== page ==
Derivative claims are considered “secured” because the players must post collateral to play. They get not just priority but “super-priority” in bankruptcy, meaning they go first before all others, a deal pushed through by Wall Street in the Bankruptcy Reform Act of 2005. Meanwhile, the municipal workers, whose pensions are theoretically protected under the Michigan Constitution, are classified as “unsecured” claimants who will get the scraps after the secured creditors put in their claims. The banking casino, it seems, trumps even the state constitution. The banks win and the workers lose once again.

Systemically Dangerous Institutions Are Moved to the Head of the Line

The argument for the super-priority of derivative claims is that nonpayment on these bets represents a “systemic risk” to the financial scheme. Derivative bets are cross-collateralized and are so inextricably entwined in a $600-plus trillion house of cards that the whole financial scheme could go down if the betting scheme were to collapse. Instead of banning or regulating this very risky casino, Congress has been persuaded by the masterminds of Wall Street that it needs to be preserved at all costs.

The same tortured logic has been used to justify the fact that the federal government deigned to bail out Wall Street but not Detroit. Supposedly, the mega-banks pose a systemic risk and Detroit doesn’t. On July 29th, former Obama administration economist Jared Bernstein pursued this line of reasoning on his blog, writing:

[T]he correct motivation for federal bailouts — meaning some combination of managing a bankruptcy, paying off creditors (though often with a haircut), or providing liquidity in cases where that’s the issue as opposed to insolvency – is systemic risk. The failure of large, major banks, two out of the big three auto companies, the secondary market for housing – all of these pose unacceptably large risks to global financial markets, and thus the global economy, to a major industry, including its upstream and downstream suppliers, and to the national housing sector.

Because a) there’s not much of a case that Detroit is systemically connected in those ways, and b) Chapter 9 of the bankruptcy code appears to provide an adequate way for it to deal with its insolvency, I don’t think anything like a large scale bailout is forthcoming.

Holding Main Street Hostage

Detroit’s bankruptcy poses no systemic risk to Wall Street and global financial markets. Fine. But it does pose a systemic risk to Main Street, local governments, and the contractual rights of pensioners. Credit rating agency Moody’s stated in a recent report that if Detroit manages to cut its pension obligations, other struggling cities could follow suit. The Detroit bankruptcy is establishing a template for wiping out government pensions everywhere. Chicago or New York could be next.

There is also the systemic risk posed to the municipal bond system. Bryce Hoffman, writing in The Detroit News on July 30th, warned:

Detroit’s bankruptcy threatens to change the rules of the municipal bond game and already is making it more expensive for the state’s other struggling towns and school districts to borrow money and fund big infrastructure projects.

In fact, one bond analyst told The Detroit News that he has spoken to major institutional investors who have already decided to stop, for now, buying any Michigan bonds.

The real concern of bond investors, says Hoffman, is not the default of Detroit but the precedent the city is setting. General obligation municipal bonds have always been viewed as a virtually risk-free investment. They are unsecured, but bondholders have considered themselves protected because the bonds are backed by the “unlimited taxing authority” of the government that issued them. Detroit, however, has shown that the city’s taxing authority is far from unlimited.  It already has the highest property taxes of any major city in the country, and it is bumping up against a ceiling imposed by the state constitution. If Detroit is able to cut its bond debt in half or more by defaulting, other distressed cities are liable to look very closely at following suit. Hoffman writes:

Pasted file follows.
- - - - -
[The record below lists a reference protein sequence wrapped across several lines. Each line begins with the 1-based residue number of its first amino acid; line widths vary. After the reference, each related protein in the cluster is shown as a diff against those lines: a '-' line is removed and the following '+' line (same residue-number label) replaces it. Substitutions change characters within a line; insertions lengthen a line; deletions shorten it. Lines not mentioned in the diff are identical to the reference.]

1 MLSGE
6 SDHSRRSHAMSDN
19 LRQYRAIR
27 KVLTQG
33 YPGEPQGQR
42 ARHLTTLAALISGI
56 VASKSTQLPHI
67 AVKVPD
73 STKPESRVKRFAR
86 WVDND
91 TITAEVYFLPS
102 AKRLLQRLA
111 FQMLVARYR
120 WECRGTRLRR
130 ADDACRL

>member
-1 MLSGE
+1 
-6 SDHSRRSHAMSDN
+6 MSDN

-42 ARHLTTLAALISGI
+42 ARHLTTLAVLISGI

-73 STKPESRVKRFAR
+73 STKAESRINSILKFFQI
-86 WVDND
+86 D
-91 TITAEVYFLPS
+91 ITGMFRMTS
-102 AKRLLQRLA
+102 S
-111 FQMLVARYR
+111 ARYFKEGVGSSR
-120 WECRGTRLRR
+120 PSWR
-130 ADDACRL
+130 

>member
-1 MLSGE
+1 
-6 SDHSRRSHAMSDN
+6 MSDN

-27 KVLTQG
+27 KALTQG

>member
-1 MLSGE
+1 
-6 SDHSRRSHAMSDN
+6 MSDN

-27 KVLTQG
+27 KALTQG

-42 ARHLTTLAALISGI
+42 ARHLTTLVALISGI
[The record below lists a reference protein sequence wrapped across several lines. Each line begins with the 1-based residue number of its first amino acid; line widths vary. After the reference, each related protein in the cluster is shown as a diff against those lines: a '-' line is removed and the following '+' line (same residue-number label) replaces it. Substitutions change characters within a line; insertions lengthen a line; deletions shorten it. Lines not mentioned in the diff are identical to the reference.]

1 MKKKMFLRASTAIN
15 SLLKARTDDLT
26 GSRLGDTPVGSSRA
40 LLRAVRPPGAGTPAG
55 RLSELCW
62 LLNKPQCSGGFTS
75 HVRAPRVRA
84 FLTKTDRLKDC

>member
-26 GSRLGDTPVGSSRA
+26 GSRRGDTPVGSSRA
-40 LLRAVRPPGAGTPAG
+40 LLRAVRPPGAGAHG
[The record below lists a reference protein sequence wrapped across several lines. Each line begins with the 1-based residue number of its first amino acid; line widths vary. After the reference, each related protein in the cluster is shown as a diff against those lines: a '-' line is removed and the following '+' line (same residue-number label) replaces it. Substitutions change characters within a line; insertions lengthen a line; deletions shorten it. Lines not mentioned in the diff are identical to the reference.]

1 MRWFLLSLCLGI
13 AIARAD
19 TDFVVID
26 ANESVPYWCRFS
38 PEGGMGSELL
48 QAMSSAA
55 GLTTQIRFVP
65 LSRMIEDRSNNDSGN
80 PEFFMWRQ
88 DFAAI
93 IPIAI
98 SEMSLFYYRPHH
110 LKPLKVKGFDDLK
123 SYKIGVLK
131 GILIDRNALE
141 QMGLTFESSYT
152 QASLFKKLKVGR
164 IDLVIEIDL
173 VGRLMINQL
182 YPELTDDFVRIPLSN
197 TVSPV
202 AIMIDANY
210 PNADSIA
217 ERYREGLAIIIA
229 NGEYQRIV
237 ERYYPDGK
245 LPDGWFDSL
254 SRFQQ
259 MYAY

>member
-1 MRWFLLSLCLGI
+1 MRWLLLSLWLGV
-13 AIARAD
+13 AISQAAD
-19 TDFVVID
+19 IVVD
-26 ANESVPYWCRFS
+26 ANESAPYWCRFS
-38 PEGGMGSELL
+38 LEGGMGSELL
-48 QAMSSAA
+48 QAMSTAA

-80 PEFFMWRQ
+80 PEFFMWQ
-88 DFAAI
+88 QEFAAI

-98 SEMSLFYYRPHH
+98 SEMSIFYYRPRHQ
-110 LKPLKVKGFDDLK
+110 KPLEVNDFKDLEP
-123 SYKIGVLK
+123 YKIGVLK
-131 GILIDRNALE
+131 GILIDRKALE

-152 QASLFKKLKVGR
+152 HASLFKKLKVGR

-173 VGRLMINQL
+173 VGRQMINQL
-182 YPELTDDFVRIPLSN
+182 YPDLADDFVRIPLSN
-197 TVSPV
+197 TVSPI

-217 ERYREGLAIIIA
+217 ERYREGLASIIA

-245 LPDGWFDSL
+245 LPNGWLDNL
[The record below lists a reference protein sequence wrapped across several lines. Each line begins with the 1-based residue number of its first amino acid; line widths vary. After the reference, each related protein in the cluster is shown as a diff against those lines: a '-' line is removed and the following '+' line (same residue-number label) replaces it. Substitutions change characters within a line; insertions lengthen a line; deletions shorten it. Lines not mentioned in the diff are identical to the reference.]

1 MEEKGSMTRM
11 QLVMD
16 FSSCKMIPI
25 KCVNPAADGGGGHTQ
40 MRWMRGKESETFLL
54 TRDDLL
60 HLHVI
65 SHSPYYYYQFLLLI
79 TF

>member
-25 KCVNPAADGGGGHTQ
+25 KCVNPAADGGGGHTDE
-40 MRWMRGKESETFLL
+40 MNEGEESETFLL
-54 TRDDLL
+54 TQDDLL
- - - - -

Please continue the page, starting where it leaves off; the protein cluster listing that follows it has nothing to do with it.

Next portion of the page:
The bond market is warning that this will make Michigan a pariah state and raise borrowing costs — not just for Detroit and other troubled municipalities, but also for paragons of fiscal virtue such as Oakland and Livingston counties.

However, writes Hoffman:

Gov. Rick Snyder dismisses that threat and says the bond market is just trying to turn Detroit away from a radical solution that could become a model for other struggling cities across America.

A Safer, Saner, More Equitable Model

Interestingly, Lansing Mayor Virg Bernero, Snyder’s Democratic opponent in the last gubernatorial race, proposed a solution that could have avoided either robbing the pensioners or scaring off the bondholders: a state-owned bank. If the state or the city had its own bank, it would not need to borrow from Wall Street, worry about interest rate swaps, or be beholden to the bond vigilantes. It could borrow from its own bank, which would leverage the local government’s capital into credit, back that credit with the deposits created by the government’s own revenues, and return the interest to the government as a dividend, following the ground-breaking model of the state-owned Bank of North Dakota.

There are other steps that need to be taken, and soon, to prevent a cascade of municipal bankruptcies.  The super-priority of derivatives in bankruptcy needs to be repealed, and the protections of Glass Steagall need to be restored. While we are waiting on a very dilatory Congress, however, state and local governments might consider protecting themselves and their revenues by setting up their own banks.

ELLEN BROWN is an attorney and president of the Public Banking Institute.  In Web of Debt, her latest of eleven books, she shows how a private banking oligarchy has usurped the power to create money from the people themselves, and how we the people can get it back. Brown’s latest book is The Public Bank Solution. Her websites are http://WebofDebt.comhttp://EllenBrown.com, and http://PublicBankingInstitute.org.